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Bad Day to Go Fishing
Bad Day to Go Fishing has one thing fighting against its success and one thing only, and that is a title that doesn't necessarily grab onto audiences as something that is destined to be a sure-fire winner and cinematic delight. The shockingly wonderful news is that despite a title that did little to muster my attention I was literally blown away by this gem of an offbeat comedy and spirited drama. To some degree, it is unlike anything I am accustomed to seeing and yet it balances the plotline (which is much more recognizable than the tone or influences) into a successfully entertaining time at the movies.
The story centers around two seemingly different and yet mysteriously alike characters. One is a former fighter once declared in competitions as the strongest man on the planet, and the other is a 'prince' (not really - but that doesn't stop the guy from calling himself one) who serves as his manager. This odd duo of Jacob Van Oppen (the fighter) and Orsini (the manager) is quite unique. One might get the sense that characters like these are not seen very often in film. Through the actors portrayals of two men, beaten down by their own senseless choices in life, one can find real sympathy for these odd-men out and root for them to find success in starting a career resurgence for Van Oppen as well as for the manager who wants to bring him back to his former glory days. The pair arrives at the beginning of the film in a small South American town and by aiming to bring a challenge to the town for a chance at winning a genuine cash prize. Things don't go so smoothly though as Orsini seems to be having trouble finding sponsors to finance the gamble.
Events takes on many unexpected and thrilling turns over the course Bad Day to Go Fishing ultimately takes. This sense of unpredictability was refreshing and not what I had anticipated from the film. The setup seems standard in some regards, but the way in which the story is told is quite contrary. Even though the characters are also seemingly dysfunctional and working towards failure one can't help but also connect with the two leads - these are exaggerated but real characters that allow for a connection to be built upon the struggles which are faced.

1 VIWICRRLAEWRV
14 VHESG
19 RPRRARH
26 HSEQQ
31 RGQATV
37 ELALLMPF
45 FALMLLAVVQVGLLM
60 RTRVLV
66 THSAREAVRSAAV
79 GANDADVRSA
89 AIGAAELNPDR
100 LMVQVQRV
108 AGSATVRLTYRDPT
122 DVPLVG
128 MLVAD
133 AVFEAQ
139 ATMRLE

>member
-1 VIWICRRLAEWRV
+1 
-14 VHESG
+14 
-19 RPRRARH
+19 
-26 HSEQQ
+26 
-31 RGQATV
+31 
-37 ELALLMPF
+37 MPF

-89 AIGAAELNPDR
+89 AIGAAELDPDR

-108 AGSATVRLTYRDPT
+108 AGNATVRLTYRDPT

The film benefits greatly from seemingly impeccable direction that really ties all the threads of the story together visually and through the impressive work done with the actors. The performances are strong across the board, and this was one of the greatest strengths on display. The nature of the film is also quirky - certainly offbeat - and stylized in a way that isn't so recognizable. It seems as though relative newcomer Alvaro Brechner was possibly influenced by the likes of the Coen Brothers or Wes Anderson but he also brings his own sensibilities to the table in a way that reminded me I was watching a film by a director to continue to observe in the future. This is the work of an assured film-maker with even greater projects to come.
The 2:35:1 anamorphic transfer is for the most part very strong and pleasing on the eyes. The film looks sharp and has rich colors overall - however, the black levels in this film seemed off and I'm not sure if this is a fault of the transfer or the way the film was shot. However, the rest of the technical aspects are solid and there aren't any major distractions besides the somewhat weak black levels. It was a strong presentation.
The Dolby Digital 2.0 audio is impressive for a sound mix that lacks in surround effects. There is plenty of directionality amongst the front stage and the musical score really shines through effectively. I would have been happier with a slightly more immersive mix but I was pleased with the offering.
It's time to celebrate. If you enjoy the film Bad Day to Go Fishing you are more than likely going to love the included extras which consist primarily of two short films (each running around 20 minutes in length) by the same film-maker: Alvaro Brechner. These shorts demonstrate that his feature length debut was no mere fluke but the work of an artist finding his voice. These short films are entitled Sofia and The Nine Mile Walk. I would consider them both essential viewing. Biographical information is also included for those involved in making the main feature.
This was a remarkably spirited and engaging film with impressive technical skill and thematic merit. I was engaged from beginning to end. I loved it! The included short films are also worth viewing and make this an easy DVD release to Highly Recommend.
Neil Lumbard is a lifelong fan of cinema. He aspires to make movies and has written two screenplays on spec. He loves writing, and currently does in Texas.